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The biggest issues at the Uni part 3/5: The Big Wheel


The Big Wheel – what will happen to your subject?

The Big Wheel (”Iso pyörä”) refers to the ongoing degree structure and content reform at the University. The aim is to clarify initial information on bachelor's and master's programmes, including the names and brief descriptions, by 10 Dec. In the autumn of 2017, the purpose is to include new students in new degree programmes. This starts a three-year transitional phase, during which students may graduate in accordance with the current degree structures or start in a new degree programme if they wish to do so.

The reform concerns the entire University but it is implemented in different ways in different faculties. The most significant structural reforms will be made in the Faculty of Social Sciences and the Faculty of Arts. In faculties, vice deans (education) are in charge of the implementation of the extensive project. At the university level, the project group and the Academic Affairs Council are in charge. If you want to hear more about changes in your subject, you should turn to study advisors in your own subject and faculty organisation or student representatives in administration. Student representatives in department and faculty councils are available here:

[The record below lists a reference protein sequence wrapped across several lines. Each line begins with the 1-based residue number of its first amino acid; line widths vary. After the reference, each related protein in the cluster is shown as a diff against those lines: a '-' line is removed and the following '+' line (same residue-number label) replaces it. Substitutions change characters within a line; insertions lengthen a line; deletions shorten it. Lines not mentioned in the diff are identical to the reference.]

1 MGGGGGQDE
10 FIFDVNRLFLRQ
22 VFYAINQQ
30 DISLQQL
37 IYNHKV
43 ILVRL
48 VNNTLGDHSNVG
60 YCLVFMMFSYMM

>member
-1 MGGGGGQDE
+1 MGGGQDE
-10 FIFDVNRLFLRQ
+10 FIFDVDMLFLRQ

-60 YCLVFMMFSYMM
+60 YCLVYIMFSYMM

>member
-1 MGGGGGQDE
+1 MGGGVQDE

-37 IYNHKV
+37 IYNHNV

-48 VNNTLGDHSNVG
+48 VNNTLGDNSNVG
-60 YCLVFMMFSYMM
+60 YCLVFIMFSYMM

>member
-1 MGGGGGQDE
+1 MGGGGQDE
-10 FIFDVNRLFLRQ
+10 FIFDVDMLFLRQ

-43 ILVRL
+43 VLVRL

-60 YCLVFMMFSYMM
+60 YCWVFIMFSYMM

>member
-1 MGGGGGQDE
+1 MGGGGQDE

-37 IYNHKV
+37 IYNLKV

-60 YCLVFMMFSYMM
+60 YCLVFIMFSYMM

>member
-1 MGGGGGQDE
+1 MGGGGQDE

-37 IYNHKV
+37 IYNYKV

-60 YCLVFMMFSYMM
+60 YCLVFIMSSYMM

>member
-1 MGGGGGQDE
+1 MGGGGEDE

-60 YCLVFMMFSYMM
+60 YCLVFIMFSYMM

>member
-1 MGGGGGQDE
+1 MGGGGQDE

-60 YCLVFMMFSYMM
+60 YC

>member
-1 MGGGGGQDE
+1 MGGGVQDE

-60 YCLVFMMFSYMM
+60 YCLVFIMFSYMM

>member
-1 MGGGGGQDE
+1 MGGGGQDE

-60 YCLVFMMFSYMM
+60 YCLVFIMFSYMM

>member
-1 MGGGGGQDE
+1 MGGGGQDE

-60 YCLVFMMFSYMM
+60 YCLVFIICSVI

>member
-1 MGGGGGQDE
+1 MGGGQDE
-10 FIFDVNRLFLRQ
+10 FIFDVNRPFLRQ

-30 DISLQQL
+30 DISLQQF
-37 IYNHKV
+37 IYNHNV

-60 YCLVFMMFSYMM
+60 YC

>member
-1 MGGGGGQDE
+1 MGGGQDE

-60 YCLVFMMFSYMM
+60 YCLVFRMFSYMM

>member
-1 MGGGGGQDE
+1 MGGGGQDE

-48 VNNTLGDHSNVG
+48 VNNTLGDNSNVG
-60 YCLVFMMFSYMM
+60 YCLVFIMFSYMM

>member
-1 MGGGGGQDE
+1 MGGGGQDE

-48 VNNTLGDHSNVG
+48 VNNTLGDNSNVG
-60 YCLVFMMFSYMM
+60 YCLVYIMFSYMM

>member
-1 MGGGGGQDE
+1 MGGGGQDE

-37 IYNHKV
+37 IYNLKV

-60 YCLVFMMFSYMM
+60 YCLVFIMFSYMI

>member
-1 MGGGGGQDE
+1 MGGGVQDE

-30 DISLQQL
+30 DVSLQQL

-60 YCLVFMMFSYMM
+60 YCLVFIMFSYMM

After the reform, each student belongs to either a bachelor's, master's or doctoral programme. Degree programmes will be mainly formed based on the current subjects. A degree programme consisting of several subjects may include different branches of study. The minimum of 40 students per year has been proposed as the number of admissions for bachelor's and master's programmes (with the exception of the Swedish programmes). Along the reform, it is easier for students to change a field when they transfer to a master's or doctoral programme. Some master's programmes may require an application process based on previous studies but every student will certainly continue to have access to a master's programme in one's own field. Students still have to apply for doctoral programmes.

Educational planning in degree programmes will be made skill-based; each course specifies the skills that students should have after completing the course. The educational planning work for degree programmes will begin in the spring of 2016 and faculties must include students in the process.

The Student Union's objective in the reform is to ensure the implementation of a student's legal protection, student representation in the preparatory process and a student's access to information. The Student Union participates in the University's working groups and events as well as meets with key policymakers in the reform. HYY's Committee for Academic Affairs organises events where you can present questions concerning the reform. All students are welcome to provide information on the process at their own faculty. In addition, students interested in advocacy can follow the discussion ongoing in HYY in Facebook group HYY - Edunvalvonta | Intressebevakning | Advocacy.

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